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Disks are 50 years old today

September 16, 2006

Fifty years ago today, IBM introduced RAMAC (random access accounting & control), the first in a long line of crappy storage architectures. 

Before the advent of personal computers, us data processing professionals called then DASD (direct access storage devices), the refrigerator-sized 3380 disks has 1.2 gig of storage at the most reasonable cost of only $250,000.

Most of my career in the 1980's was directly-related to fighting with these giant rotating platters of magnetic-coated media.  In order to reduce the latency of access, we carefully placed high-use datafile near the middle absolute track of the device, and data placement was always a pain because of the huge size of the disks and the high expense.  See Oracle Disk I/O Tuning:

So, with the technology constantly re-vamping, where have we come in the past half-century of disks?  I think that it has gotten worse, not better.  Sure, disks are incredibly cheap compared to their ancestors, but they still have shortcomings, and disks are getting worse, not better:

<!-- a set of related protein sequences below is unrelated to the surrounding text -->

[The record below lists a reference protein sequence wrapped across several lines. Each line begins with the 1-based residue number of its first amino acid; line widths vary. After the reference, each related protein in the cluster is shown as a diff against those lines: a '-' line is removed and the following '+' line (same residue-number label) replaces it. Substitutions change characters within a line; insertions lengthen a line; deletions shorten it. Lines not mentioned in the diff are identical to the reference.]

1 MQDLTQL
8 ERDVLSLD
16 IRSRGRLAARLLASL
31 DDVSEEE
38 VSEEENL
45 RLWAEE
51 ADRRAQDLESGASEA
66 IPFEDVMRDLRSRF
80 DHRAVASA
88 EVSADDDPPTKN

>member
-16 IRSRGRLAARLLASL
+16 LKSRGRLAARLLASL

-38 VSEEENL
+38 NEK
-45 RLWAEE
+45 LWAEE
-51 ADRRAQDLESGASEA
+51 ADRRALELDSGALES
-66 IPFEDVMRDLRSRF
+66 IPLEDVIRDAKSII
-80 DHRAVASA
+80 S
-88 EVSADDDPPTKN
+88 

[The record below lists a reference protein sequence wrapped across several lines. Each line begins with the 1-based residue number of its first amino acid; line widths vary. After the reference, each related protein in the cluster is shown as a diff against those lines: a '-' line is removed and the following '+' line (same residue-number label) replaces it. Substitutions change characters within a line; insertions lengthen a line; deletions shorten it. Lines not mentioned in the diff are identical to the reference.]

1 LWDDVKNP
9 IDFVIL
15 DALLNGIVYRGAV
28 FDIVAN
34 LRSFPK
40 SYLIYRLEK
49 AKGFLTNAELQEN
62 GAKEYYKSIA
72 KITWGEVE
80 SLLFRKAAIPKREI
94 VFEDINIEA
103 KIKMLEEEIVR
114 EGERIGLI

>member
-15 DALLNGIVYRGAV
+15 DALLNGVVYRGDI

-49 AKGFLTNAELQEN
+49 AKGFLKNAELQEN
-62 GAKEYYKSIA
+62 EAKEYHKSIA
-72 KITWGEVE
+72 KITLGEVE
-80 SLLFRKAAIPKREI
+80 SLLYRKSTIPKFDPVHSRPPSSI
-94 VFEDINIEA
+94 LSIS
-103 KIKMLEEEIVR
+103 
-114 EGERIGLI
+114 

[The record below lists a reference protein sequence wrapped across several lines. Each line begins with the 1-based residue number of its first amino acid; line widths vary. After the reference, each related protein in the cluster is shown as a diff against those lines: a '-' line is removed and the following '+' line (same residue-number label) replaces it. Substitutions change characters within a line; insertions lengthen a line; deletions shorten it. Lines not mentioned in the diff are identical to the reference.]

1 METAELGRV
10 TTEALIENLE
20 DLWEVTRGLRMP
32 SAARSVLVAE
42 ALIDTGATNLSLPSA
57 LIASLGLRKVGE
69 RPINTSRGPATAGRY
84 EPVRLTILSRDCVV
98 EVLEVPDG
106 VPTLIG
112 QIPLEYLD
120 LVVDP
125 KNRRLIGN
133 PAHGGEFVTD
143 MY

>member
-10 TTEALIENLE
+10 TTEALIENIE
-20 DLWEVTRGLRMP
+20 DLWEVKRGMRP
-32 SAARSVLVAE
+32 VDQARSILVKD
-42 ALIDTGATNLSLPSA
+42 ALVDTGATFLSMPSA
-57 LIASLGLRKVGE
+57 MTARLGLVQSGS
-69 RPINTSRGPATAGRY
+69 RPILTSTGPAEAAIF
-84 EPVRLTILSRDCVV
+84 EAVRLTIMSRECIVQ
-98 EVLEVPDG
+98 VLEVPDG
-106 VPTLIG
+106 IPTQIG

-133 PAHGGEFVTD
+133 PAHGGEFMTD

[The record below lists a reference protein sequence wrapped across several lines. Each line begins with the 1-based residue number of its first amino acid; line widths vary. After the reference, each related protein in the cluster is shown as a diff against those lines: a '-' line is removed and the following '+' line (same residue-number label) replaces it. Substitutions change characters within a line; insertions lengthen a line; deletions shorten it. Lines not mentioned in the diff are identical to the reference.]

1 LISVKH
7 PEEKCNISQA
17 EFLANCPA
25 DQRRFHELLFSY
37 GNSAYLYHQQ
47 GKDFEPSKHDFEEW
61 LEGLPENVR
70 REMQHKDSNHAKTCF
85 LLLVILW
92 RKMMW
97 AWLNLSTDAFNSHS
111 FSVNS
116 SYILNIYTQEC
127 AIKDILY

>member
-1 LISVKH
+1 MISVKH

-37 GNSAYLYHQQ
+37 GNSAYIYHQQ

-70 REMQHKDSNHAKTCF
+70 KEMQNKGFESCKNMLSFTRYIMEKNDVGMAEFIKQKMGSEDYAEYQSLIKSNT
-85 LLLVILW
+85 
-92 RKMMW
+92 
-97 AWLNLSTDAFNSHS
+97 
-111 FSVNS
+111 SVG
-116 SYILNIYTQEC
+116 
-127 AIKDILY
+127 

The Plague of Large Oracle Disks

Think, about it, how many of us use a 50 year-old technology?  It's been almost 100 years since George Eastman popularized silver-coated film, and it's still with us (ironically, being driven-down by cheap disks).

The technology is supposed to be changing, right? 

While IT pundits claim that it is suicide to fall behind in the technology, many ancient technologies persist, and it's not just disks. In databases, IMS still has a significant market share after 40 years, DB2 still stores most of the world's data and Oracle will soon celebrate their 20th birthday.  The USAF is still using their 50 year-old B52 bombers . . .

What will replace disk?

The disk vendors say that disk is not dead, and that they will continue to get smaller and smaller:

"Drives with mere hundreds of gigabytes will be small enough to wear as jewelry. "You'll have with you every album and tune you've ever bought, every picture you've ever taken, every tax record,"

Me, I'm not so sure.  Disk storage is ancient, and I hope we get something better.

It's clear that solid-state devices are making huge headway, and several books on Oracle SSD tuning and stepping-up to the new technology.  With prices falling rapidly, I expect that most database will be solid-state in the next few years and that disk will become the "new tape", offline tertiary storage for backups.

Happy birthday, disk. 



 

 
 
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